Tom Hale is no stranger to swimming in cold, even dangerous waters, but last week he took on a new challenge—competing in the second St. Petersburg Big Neva Winter Swimming Cup.
“My objective is simple, to compete with other amazing global winter swimming athletes in one of the coldest, if not ‘the coldest’ winter swimming race in the world while representing the great state of California and the USA,” Hale said in an email before the race. In total, there were 211 swimmers representing 16 countries.
Hale’s performance at the Scandinavian 2017 Winter Championships in Skelleftea, Sweden earned him an invitation to swim in the Neva River event.
A member of local swimming group, the Oak Streakers, Hale has participated in the Bay to Breakers 10K in San Francisco, organized a relay to become the first team to make the channel crossing from Catalina Island to Laguna Beach, and braved the frigid waters of Lake Titicaca, in the Peruvian Andes. In 2016, Hale swam the bodies of water under three bridges in one day; the Hudson River beneath the Verrazano Bridge in New York, the Coronado Bay Bridge in San Diego, and the Golden Gate in San Francisco.
In this year’s Big Neva Winter Swimming Cup, Hale sponsored Russian athlete and competitor, Vladimir Turovskiy, who is paraplegic. “He enters the water by doing a handstand!” said Hale, who called him a hero and an inspiration.
The Neva River is 46 miles long and flows through St. Petersburg from Lake Ladoga to the Gulf of Finland, in the eastern part of the Baltic Sea. It is covered with ice between mid-December and early April. The day before the race, Hale reported, “ships are frozen in the Neva and the ice is cut. I’ve swum in cold water around the world but this is by far the coldest water I have ever experienced.”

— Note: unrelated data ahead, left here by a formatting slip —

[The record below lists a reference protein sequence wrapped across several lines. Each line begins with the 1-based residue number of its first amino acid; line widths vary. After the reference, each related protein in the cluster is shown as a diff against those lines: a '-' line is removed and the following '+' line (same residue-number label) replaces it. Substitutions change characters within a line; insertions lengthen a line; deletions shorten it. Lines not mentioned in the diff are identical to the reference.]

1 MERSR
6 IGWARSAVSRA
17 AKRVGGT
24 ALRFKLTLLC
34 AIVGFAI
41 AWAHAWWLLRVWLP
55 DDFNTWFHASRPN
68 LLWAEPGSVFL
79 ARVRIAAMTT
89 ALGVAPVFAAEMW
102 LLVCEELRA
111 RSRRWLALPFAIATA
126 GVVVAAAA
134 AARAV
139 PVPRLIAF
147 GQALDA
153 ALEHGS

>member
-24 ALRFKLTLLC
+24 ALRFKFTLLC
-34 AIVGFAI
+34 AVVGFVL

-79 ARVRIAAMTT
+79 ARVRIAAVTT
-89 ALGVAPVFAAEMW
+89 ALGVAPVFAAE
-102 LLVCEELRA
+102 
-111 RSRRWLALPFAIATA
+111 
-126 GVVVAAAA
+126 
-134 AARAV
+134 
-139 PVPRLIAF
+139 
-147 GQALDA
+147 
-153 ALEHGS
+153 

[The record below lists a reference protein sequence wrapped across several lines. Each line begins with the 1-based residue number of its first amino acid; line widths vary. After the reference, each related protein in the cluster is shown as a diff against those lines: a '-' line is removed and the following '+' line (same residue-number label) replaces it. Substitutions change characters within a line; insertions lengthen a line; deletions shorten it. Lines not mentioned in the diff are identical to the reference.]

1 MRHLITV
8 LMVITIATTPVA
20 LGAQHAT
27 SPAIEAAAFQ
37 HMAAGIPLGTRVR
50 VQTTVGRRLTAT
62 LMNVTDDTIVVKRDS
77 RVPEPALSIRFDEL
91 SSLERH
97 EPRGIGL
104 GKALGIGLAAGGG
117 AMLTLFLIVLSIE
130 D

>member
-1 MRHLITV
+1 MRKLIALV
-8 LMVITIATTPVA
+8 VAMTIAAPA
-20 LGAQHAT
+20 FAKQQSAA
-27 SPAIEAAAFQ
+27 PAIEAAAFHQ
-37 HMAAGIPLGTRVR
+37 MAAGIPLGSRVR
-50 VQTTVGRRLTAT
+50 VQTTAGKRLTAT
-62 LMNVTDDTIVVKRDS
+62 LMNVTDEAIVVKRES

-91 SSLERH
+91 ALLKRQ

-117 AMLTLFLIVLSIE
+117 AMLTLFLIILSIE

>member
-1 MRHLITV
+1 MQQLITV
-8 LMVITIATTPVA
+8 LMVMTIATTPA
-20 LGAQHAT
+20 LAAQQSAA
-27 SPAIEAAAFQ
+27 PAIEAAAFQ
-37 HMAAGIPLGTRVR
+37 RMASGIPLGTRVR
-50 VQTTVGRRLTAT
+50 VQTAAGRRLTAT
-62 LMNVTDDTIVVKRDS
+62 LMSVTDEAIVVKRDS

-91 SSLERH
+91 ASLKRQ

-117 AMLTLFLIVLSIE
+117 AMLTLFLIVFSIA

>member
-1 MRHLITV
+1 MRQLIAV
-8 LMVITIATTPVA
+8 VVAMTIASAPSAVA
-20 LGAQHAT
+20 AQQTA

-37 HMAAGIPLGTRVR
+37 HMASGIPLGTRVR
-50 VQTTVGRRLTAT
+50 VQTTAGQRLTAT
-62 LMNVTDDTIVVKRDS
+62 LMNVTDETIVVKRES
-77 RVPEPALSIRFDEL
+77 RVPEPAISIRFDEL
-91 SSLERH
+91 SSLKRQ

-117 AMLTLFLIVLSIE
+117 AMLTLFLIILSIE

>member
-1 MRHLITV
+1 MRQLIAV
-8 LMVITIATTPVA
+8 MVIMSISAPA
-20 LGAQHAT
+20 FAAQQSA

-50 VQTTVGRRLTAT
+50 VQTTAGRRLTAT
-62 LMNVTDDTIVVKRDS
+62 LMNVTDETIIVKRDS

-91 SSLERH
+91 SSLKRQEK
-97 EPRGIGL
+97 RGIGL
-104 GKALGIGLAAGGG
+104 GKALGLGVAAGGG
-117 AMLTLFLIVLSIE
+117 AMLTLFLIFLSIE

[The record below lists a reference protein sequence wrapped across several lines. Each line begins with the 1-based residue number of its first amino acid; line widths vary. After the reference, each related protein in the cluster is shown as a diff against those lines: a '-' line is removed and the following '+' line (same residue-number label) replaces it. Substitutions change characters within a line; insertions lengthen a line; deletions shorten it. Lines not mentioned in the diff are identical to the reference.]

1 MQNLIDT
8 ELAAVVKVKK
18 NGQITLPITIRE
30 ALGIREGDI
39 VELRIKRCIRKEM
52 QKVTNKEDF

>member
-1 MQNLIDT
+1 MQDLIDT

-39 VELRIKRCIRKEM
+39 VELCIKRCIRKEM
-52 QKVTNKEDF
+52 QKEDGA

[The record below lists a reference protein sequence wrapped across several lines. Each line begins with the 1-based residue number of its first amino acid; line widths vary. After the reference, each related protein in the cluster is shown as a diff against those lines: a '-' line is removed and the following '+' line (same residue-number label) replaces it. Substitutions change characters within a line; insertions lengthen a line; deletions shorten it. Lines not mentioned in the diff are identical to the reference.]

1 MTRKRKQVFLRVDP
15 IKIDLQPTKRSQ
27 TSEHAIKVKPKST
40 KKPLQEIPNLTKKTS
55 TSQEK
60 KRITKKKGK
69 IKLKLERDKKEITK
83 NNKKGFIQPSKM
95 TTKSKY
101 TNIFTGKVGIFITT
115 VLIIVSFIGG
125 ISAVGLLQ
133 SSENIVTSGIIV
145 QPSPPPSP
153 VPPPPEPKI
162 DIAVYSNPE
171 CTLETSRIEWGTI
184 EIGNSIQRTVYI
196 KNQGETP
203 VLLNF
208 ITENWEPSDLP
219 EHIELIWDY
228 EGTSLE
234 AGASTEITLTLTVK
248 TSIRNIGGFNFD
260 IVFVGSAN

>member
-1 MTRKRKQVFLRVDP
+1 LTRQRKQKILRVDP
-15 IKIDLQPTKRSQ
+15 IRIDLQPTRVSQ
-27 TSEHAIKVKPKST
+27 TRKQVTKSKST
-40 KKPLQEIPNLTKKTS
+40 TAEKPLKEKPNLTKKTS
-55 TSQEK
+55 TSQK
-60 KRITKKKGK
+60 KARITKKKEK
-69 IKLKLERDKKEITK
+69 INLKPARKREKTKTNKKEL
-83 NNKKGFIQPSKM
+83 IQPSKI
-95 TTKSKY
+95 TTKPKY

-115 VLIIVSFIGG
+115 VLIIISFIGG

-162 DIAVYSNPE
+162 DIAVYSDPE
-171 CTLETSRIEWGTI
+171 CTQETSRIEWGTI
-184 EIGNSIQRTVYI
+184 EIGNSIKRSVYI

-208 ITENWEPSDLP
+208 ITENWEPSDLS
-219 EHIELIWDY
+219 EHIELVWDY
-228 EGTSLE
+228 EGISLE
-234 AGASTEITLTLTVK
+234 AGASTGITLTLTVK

Hale, Lynn Kubasek and Scott Zornig represented Orange County at the annual 2016 Memphremagog Winter Swim Festival in Newport, Vermont, where a two-lane pool was cut into the 18-inch thick ice on Lake Memphre. The water temperature under the ice was 31.5 degrees Fahrenheit.
The three-lane, 25-meter pool cut in the ice of the Neva River has ladders and turning walls on both ends, per International Winter Swimming Association standards. “The water is .02-.04 Celsius and outside temps, sub zero,” Hale said in an email from the event. Special equipment designed by the St. Petersburg Winter Swimming Federation was used to prevent the pool from freezing. Heated tents were set on the beach of the Peter and Paul fortress. Participants and spectators were served hot tea. A mobile sauna and a hot tub were provided for the swimmers’ recovery. As a precaution, an ambulance was on duty, close to the pool along with rescue divers.
Winter swimming in the Neva River has a long tradition. From the 1960s to the 1990s, the largest winter swimming club in the Soviet Union, the “Big Neva” was located inside the Peter and Paul fortress. There was an ice hole for swimming. In the mid 90s, the club building was demolished, and the club disappeared.
Three years ago, Roman Karkachev, his wife, and two friends, established the St. Petersburg Winter Swimming Federation to revive the lost tradition. “With old photos, we geo-tagged the ice-hole location and organized the first event there in March 2017, by invitations only,” Karkachev said in an email. In March 2018, they held the first Big Neva Cup that attracted 159 participants from 12 countries. As director of the Foundation, Karkachev not only organizes and subsidizes the competition, he also cuts the ice, designs the medals and participates, along with his wife and daughter, as a swimmer.
Hale, the only American who competed in the Big Neva challenge, finished third overall. In a heartfelt email addressed to his competitors, Hale expressed his gratitude for the opportunity to get to know his fellow swimmers, many of whom shared their life stories, native dishes and presented him with their countries’ flags.
He signed off saying, “Peace and cold water to each of you until our paths cross again. Thank you from the bottom of my frozen heart!”
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